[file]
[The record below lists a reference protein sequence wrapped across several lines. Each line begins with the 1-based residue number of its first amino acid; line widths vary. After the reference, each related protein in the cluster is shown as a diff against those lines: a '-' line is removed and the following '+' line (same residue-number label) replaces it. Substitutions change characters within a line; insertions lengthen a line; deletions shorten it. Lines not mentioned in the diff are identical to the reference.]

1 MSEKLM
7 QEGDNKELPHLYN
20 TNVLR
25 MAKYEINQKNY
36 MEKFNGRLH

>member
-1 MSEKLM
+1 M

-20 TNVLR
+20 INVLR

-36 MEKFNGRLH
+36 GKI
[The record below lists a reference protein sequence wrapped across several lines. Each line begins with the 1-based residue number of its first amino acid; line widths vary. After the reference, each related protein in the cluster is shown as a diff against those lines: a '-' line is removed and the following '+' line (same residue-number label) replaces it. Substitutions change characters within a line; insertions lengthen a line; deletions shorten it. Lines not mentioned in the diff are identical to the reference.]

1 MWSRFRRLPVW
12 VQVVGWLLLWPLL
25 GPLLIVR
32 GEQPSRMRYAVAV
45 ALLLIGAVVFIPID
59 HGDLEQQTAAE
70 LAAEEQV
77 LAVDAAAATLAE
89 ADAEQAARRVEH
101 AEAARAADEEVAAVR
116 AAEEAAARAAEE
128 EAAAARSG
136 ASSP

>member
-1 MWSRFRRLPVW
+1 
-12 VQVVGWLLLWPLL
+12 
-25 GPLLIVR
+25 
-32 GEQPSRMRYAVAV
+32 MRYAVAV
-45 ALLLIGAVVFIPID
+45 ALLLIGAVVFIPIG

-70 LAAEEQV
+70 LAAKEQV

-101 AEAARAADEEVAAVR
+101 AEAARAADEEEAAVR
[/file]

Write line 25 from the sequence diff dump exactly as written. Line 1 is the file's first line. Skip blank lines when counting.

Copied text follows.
116 AAEEAAARAAEE